The lemma may also be understood from the following perspective. In general, a ring R is a Jacobson ring if and only if every finitely generated R-algebra that is a field is finite over R. Thus, the lemma follows from the fact that a field is a Jacobson ring.
Two direct proofs, one of which is due to Zariski, are given in Atiyah–MacDonald. For Zariski's original proof, see the original paper. Another direct proof in the context of Jacobson rings is given below. The lemma is also a consequence of the Noether normalization lemma. Indeed, by the normalization lemma, K is a finite module over the polynomial ring where are algebraically independent over k. But since K has Krull dimension zero, the polynomial ring must have dimension zero; i.e., .
The following characterization of a Jacobson ring contains Zariski's lemma as a special case. Recall that a ring is a Jacobson ring if every prime ideal is an intersection of maximal ideals. (When A is a field, A is a Jacobson ring and the theorem below is precisely Zariski's lemma.)
Theorem — Let A be a ring. Then the following are equivalent.
A is a Jacobson ring.
Every finitely generated A-algebra B that is a field is finite over A.
Proof: 2. 1.: Let be a prime ideal of A and set . We need to show the Jacobson radical of B is zero. For that end, let f be a nonzero element of B. Let be a maximal ideal of the localization . Then is a field that is a finitely generated A-algebra and so is finite over A by assumption; thus it is finite over and so is finite over the subring where . By integrality, is a maximal ideal not containing f.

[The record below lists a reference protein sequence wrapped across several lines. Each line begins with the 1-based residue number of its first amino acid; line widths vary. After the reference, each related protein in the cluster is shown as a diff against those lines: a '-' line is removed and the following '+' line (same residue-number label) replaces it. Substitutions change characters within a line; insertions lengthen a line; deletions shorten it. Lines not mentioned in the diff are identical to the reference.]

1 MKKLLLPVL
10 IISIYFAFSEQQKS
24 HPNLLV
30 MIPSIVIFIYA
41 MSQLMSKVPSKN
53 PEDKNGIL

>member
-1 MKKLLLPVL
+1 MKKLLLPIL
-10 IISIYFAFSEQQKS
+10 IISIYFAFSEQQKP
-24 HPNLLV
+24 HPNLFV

1. 2.: Since a factor ring of a Jacobson ring is Jacobson, we can assume B contains A as a subring. Then the assertion is a consequence of the next algebraic fact:
(*) Let be integral domains such that B is finitely generated as A-algebra. Then there exists a nonzero a in A such that every ring homomorphism , K an algebraically closed field, with extends to .
Indeed, choose a maximal ideal of A not containing a. Writing K for some algebraic closure of , the canonical map extends to . Since B is a field, is injective and so B is algebraic (thus finite algebraic) over . We now prove (*). If B contains an element that is transcendental over A, then it contains a polynomial ring over A to which φ extends (without a requirement on a) and so we can assume B is algebraic over A (by Zorn's lemma, say). Let be the generators of B as A-algebra. Then each satisfies the relation
where n depends on i and . Set . Then is integral over . Now given , we first extend it to by setting . Next, let . By integrality, for some maximal ideal of . Then extends to . Restrict the last map to B to finish the proof.